Protesters gathered in dozens of cities across Russia over the weekend—some in minus-50 degrees Fahrenheit temperatures in Yakutsk—to echo opposition leader Alexei Navalny’s call to boycott the presidential election in March. Navalny himself was arrested on his way to the march in Moscow. While the turnout in major cities was smaller than in other recent demonstrations, the marches were a sign that the anti-Putin opposition has national reach. What they were not is any sort of threat to Putin’s inevitable re-election in March.
The president is running against a comically weak field including the ultranationalist and perennial also-ran Vladimir Zhirinovsky; Pavel Grudinin, a wealthy agribusiness entrepreneur running on the Communist ticket (how times have changed for the vanguard of the proletarian); and the reality star and journalist Ksenia Sobchak. None of them has a hope of beating Putin or are even really trying to. Navalny, the genuine opposition leader with the highest profile, has been barred from running. Putin, as usual, has not deigned to debate any of his rivals. The jokes that a recent shirtless dip in an icy pool for a religious ritual constituted the full extent of his campaign weren’t much of an exaggeration.
This setup guarantees Putin’s victory but also raises expectations: Anything short of a landslide will be seen as a disappointment. Top officials have been talking about “70 at 70” as a goal for vote share and turnout, and it’s likely they’re going to fall short with many Russians feeling understandably apathetic about the election.
Does this matter? Well, not this year. But speculation is already starting about what will happen when the next Putin term ends in 2024, and he will be—theoretically, at least—barred from running again.
Putin is much more popular than the government he leads, and his popularity has a lot more to do with his own charisma and perceived competence than satisfaction with conditions in general. (Polls show that while Russians approve of the job he’s doing, they don’t believe he’s fully aware of the situation in the country.) Not coincidentally, Putin is running in this race as an independent, not as a member of the ruling United Russia party, which is also far less popular than he is. Sooner or later, Russia’s rulers will have to persuade the public to vote for someone other than Putin. Prime Minister Dmitry Medvedev, who occupied the office on Putin’s behalf for four years—the last time term limits were an issue—has an approval rating of just 44 percent. The officials around Putin are getting notably older, and United Russia’s leadership is badly in need of some fresh faces.
Changing the constitution to keep Putin in power longer wouldn’t be out of the question, but it would be politically risky, even in Russia. And even Putin will get too old for office eventually.
While a recent uptick in global oil markets couldn’t have come at a better time for the Russian government, economic problems remain deep and structural, particularly in rural areas, and international sanctions aren’t helping. During Putin’s current term, voters have mostly given him a pass on the economy, thanks in large part to strong support for his actions on the world stage, including the annexation of Crimea and intervention in Syria. Western observers, including President Barack Obama, who confidently predicted that support for Putin would collapse under international isolation, were proved wrong. Russians wanted their country to be a major player on the world stage and were willing to take an economic hit to make it happen.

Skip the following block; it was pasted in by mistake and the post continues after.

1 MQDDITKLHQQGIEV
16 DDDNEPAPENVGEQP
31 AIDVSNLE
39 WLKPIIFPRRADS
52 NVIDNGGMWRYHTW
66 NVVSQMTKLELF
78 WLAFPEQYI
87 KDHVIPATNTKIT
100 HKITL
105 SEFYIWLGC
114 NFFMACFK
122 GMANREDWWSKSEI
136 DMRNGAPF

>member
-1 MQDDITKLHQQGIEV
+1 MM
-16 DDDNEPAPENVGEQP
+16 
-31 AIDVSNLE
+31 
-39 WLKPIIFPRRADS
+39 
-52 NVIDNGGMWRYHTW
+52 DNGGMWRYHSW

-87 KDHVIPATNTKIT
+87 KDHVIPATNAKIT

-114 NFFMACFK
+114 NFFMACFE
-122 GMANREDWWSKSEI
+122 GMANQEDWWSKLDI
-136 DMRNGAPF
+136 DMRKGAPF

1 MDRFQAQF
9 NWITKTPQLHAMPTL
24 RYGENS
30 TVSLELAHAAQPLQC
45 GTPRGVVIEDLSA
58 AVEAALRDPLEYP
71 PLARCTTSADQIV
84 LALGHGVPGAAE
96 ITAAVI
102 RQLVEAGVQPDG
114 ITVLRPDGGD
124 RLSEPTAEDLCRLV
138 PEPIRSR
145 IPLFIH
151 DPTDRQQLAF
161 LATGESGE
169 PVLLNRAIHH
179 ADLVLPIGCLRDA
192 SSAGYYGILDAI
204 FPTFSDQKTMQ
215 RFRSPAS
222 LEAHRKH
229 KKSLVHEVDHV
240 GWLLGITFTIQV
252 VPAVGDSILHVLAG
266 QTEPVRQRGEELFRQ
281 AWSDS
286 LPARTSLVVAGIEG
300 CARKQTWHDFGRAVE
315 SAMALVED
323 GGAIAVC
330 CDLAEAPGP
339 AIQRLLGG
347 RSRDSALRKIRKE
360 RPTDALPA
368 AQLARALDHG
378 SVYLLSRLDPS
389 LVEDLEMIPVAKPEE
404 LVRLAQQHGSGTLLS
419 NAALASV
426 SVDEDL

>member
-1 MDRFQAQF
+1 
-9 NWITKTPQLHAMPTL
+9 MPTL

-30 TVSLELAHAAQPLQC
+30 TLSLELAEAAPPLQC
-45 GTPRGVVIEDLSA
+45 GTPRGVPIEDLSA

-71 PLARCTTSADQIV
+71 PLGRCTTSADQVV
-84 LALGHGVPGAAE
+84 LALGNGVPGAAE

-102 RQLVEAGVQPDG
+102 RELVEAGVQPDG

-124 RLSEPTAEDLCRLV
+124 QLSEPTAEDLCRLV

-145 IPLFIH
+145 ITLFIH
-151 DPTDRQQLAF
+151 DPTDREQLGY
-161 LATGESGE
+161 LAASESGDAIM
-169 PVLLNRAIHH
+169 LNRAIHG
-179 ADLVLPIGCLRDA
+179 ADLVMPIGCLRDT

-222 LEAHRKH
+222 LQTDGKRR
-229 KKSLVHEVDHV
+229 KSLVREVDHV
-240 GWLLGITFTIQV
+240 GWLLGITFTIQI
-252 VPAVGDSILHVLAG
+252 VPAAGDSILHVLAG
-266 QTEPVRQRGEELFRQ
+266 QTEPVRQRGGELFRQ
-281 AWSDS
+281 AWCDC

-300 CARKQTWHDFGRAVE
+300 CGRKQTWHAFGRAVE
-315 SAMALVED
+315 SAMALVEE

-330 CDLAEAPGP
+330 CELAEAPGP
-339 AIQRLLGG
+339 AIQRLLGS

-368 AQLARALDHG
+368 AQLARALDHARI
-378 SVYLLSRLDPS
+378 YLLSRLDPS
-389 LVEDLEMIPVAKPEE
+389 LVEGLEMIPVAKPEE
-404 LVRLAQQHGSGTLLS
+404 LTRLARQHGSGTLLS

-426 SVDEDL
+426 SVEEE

But that only works if the international victories continue, and they’ve been in short supply lately. The conflict in Ukraine has settled into a frustrating stalemate. Pro-European leaders have mostly held back the tide of pro-Russian populists in recent elections in Western Europe. The intervention in Syria is, predictably, turning into a headache: The Syrian opposition is boycotting peace talks hosted by Russia in Sochi this week. Two of the key players Russia wants to work with to forge a postwar settlement—the Syrian Kurds and Turkey—are in open warfare with each other. A recent mysterious drone swarm attack on a Russian base in Syria highlighted the risks of the continued military mission there.
But the main evidence that Putin is not an all-powerful mastermind having his way on the world stage may be the presidency of Donald Trump. While we’re still learning about the extent to which Russian meddling aided Trump’s election—the Kremlin denies it plays any role—his victory over Hillary Clinton was seen as beneficial to Russian interests. But while Trump has clearly wanted to have a good relationship with Putin, the politics surrounding the ongoing investigation into the election have made that more or less impossible. The hated sanctions have not been lifted, despite Trump’s reported desire to do so, and the diplomatic compounds seized in the waning days of the Obama administration have not been returned. Additional Russian officials, including Chechen strongman and Putin loyalist Ramzan Kadyrov, have been hit with new human rights sanctions. The Trump administration has accused Russia of helping Syria carry out chemical weapons attacks and helping North Korea evade sanctions. And it has taken a step the Obama administration was wary of: providing lethal aid to the government of Ukraine. It’s hard to believe a Clinton administration would have been much more anti-Russia than this.
Of course, it may still be to Putin’s benefit for the U.S. to be engulfed in political chaos and losing popularity worldwide at a precipitous rate. But Russia isn’t exactly racking up easy wins like it used to, and sooner or later the country’s leaders might have to answer for it.
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